Donne’s poetry stands in a class by itself. Being a metaphysical poet, he rejects the traditional poetic vacabulary. His originality lies in his experimentation in metre, rhythm and pattern. As his thought is rugged, so is his diction. Ben Jonson expected that Donne would follow the regular verse patterns like a traditional poet.The fact is that Donne is modern and colloquial in his verse. He exploits flexbility and liveliness of current idiom. Just as Shakespeare uses blank verse with great variety to suit the mood and the theme, in the same way Donne changes the rhythm pattern to suit his subject-matter. This is why his verses are rugged and rhetorical. He does not offer us versified lollipops; rather he makes new and unusual experiments. He rarely repeats the same metrical form. He also makes variations of line length. Redpath remarks: “Stanzas of more than six lines seem to give Donne the scope he so often needs to develop the complex interplay of thoughts and feeling which is typical of him”. Undoubtedly, Donne rejects the verse patterns of the Elizabethans and uses intricate rhythmic patterns corresponding to his complex themes. “Every twist and turn of the sound pattern he uses, corresponds with the twists and turns in his thought process.” This is responsible for the ruggedness and harshness of which some critics complain.
Dr Johnson was a classicist. He predicted that Donne would perish, when he was casting a glance over the future of the literary world through the prism of classical ideology. But Johnson did not visualise how far the world was rapidly changing because of the tremendous upheaval caused by the scientific discoveries, technology and philosophy, and psychology. Johnson’s prediciton might be correct in his age. His conviction was that Donne’s language was complex, vague, and obtuse. It was obtuse, and all incorporating. It was full of many scientific and geographical terms. It had many colloquialisms. Johnson was of opinion that Donne was a realist who did not keep into consideration aesthetic and artistic unity of his poems. According to him, his poems are incoherent and fragmentary. Samuel Johnson and his predecessor, Dryden approved of the statement of Ben Jonson. All the three had ridiculed the poetic devices of Donne and other poets of the metaphysical school. Thus Donne was appreciated even in the end of the 17th century, but consequently in the seventeenth and eighteenth centuries the critics did not find any greatness in him.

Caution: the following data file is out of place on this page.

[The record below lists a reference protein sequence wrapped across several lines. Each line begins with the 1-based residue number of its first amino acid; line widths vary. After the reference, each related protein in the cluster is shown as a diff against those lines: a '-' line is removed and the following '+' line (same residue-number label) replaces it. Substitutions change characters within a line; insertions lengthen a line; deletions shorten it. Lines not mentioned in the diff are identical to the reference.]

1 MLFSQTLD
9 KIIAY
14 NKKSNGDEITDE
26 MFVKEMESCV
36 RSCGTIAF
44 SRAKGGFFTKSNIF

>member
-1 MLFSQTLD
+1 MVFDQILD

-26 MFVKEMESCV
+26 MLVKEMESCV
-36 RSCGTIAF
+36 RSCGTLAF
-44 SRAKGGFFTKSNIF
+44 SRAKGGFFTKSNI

Ben Jonson was a classicist and as such could not appreciate the experimentation and flexibility of Donne’s verse. Donne makes use of personal imagery and a flexible rhythm. Legouis defends Donne because the latter rejected the highly regular metres and monotonous and harmonious cadences. He remarks in connection with Ben Jonson’s censure: “Closely examined, this crime, for such it is, derives from his subordination of melody to meaning, his refusal to submit to the reigning hierarchy of words, sometimes from his lapse into the expressive, spoken tongue, in defiance of the convention of poetic rhythm.” Donne has melody of his own though thought dominates over feeling in his verse. Grierson remarks: “Donne’s verse has a powerful and haunting harmony of its own. He is striving to find a rhythm that will express the passionate fulness of his mind, the fluxes and refluxes of his moods, and the felicities of verse are as frequent and startling as those of phrasing....The ‘wrenching of accent’ which Jonson complained of is not entirely due to carelessness or indifference. It has often both a rhetorical and harmonious justification. Donne plays with rhythmical effects as with conceits and words and often in much the same way....Donne is perhaps our first great master of poetic rhetoric, “of poetry used for effect of oratory rather than of song.”
We may, therefore, conclude that Ben Jonson is not justified in condemning the lack of rhythm or melody in Donne’s poetry. The complex nature of Donne’s themes, the need to prove a point, the exploitation of the conceit require suitable adjustments in versification and rhythm-patterns for which Donne deserves credit father than censure. Modem critics have revealed the craftsmanship of Donne’s verses and. greatly commended his innovations.
Donne’s obscurity springs from the very nature of the poetry he was writing—dramatic, colloquial, unconventional and intellectually analytical. Such elements stimulate thought. His poetry cannot be easily enjoyed by lazy minds. However, the very fact that he is read and appreciated shows that he has been understood, and he has not “perished.